|Sensor placed under the mattress--Courtesy of EarlySense|
The Centers for Medicare & Medicaid Services (CMS) penalizes hospitals financially for high rates of patient readmissions--making it obviously in a healthcare group's interest to reduce patient readmissions, particularly in chronic conditions that are prone to them.
A new study of an at-home vitals monitor, which is almost invisible to the patient since it's simply placed under the mattress, has found that this data can predict effectively hospital readmission for heart failure patients. This could be a step forward in encouraging the continuum of patient care from the hospital into the home, a widespread industry goal.
"These sensors are designed to assist clinicians' early detection of adverse events in a non-invasive manner, providing the opportunity for intervention prior to hospitalization," said VP of clinical and regulatory affairs at EarlySense Dalia Argaman in a statement. "These data may impact the financial wellbeing of health systems facing economic penalties for 30-day readmission. Predictive insights from a monitoring solution can translate into millions of dollars saved."
The study is of the EarlySense Home-Monitoring Technology--the startup dates back to 2004 and has a slew of major partners and investors including Samsung, Welch Allyn and Mitsui. EarlySense was a 2015 Fierce 15 pick by FierceMedicalDevices.
In this latest study published in the Journal of Telemedicine and Telecare, 29 patients were monitored for a total of 640 nights via the EarlySense monitor, which is a piezoelectric sensor that converts mechanical deformations into electrical signals. Without the need for any patient contact or activity, it continuously monitors respiration rate, heart rate and motion. The study found that change in respiratory rate is an effective predictor of hospital readmission for heart failure patients.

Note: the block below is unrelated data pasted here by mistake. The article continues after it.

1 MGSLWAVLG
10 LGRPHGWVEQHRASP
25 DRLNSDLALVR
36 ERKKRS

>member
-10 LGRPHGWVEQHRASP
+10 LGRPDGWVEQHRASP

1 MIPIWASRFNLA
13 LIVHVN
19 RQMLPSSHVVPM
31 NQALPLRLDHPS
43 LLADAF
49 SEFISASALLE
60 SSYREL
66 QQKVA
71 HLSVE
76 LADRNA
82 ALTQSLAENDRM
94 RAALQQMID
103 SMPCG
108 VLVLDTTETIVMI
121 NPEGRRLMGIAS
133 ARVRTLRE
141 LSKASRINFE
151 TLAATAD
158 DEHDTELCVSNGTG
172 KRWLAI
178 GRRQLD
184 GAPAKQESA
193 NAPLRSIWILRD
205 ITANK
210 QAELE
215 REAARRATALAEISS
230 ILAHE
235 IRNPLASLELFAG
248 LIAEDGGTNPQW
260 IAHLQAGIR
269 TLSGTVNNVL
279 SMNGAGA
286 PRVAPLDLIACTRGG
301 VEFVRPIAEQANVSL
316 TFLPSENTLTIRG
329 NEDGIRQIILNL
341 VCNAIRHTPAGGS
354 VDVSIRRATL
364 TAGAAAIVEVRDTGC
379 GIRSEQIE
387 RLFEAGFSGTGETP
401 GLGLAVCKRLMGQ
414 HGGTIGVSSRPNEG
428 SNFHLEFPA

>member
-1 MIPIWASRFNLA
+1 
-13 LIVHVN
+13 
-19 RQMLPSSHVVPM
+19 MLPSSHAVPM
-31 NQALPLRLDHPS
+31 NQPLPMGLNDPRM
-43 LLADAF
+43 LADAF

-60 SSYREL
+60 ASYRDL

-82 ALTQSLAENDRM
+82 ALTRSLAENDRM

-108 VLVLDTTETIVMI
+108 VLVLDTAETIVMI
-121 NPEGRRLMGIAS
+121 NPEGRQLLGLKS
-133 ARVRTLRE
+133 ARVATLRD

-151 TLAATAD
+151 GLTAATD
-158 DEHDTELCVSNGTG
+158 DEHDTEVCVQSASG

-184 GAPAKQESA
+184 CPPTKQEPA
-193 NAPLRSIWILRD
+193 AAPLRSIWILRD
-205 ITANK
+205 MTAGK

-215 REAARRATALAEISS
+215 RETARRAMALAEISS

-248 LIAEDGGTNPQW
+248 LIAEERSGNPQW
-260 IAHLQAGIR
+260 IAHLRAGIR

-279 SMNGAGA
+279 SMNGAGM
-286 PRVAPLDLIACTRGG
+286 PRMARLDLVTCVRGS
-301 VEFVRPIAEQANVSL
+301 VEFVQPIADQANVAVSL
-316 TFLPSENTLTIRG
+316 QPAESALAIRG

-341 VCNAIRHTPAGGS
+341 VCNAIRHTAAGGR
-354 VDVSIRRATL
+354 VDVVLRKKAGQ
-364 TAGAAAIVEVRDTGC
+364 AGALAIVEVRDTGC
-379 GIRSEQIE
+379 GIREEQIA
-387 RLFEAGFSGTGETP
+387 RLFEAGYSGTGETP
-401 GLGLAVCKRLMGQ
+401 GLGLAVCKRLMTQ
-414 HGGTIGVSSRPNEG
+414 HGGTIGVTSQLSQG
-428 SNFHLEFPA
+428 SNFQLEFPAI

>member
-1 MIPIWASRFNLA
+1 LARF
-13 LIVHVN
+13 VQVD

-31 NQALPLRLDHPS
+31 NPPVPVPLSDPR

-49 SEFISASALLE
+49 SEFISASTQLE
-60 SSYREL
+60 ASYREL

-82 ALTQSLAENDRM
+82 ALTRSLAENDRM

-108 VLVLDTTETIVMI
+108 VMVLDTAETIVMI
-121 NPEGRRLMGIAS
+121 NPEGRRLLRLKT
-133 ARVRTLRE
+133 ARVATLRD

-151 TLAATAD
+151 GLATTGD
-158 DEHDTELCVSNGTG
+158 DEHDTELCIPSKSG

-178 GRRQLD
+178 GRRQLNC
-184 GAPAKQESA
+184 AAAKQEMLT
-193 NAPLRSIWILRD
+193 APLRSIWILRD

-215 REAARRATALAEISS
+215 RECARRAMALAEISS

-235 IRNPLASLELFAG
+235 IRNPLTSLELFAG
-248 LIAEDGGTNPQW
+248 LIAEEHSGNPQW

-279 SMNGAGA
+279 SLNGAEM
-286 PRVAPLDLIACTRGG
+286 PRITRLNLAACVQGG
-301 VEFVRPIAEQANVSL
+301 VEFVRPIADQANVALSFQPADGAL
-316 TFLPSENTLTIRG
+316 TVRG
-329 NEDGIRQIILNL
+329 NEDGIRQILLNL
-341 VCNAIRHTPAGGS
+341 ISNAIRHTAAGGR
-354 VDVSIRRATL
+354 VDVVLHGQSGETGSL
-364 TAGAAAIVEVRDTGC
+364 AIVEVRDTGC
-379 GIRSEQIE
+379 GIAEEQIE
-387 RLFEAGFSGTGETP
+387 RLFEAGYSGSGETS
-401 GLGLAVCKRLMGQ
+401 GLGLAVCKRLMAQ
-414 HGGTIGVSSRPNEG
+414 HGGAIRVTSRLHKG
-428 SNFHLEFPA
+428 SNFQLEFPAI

|Bedside unit--Courtesy of EarlySense|
The study was designed as a prospective observational study at home of 30 patients that were discharged following heart failure for hospitalization. Researchers collected data on heart rate, respiration rate, movement rate, rapid and shallow respiration duration, and a behavior score. One patient, who could not tolerate the monitoring, discontinued the study.
The researchers found that patients who were subsequently readmitted to the hospital for heart failure had higher average heart and respiration rates and more respiration variability, with average nightly respiratory rate being the most predictive of readmission.
"We are the first to study nocturnal physiological patterns of HF patients at home using a contactless under-the-mattress monitoring system," the researchers concluded. "We noted patterns that may be unique to patients at risk for readmission due to HF. Respiratory rate was the most important risk-adjusted associate of readmission for HF."
The lead researcher on the study was Dr. Eiran Gorodeski of the Cleveland Clinic.
- here is the announcement and the study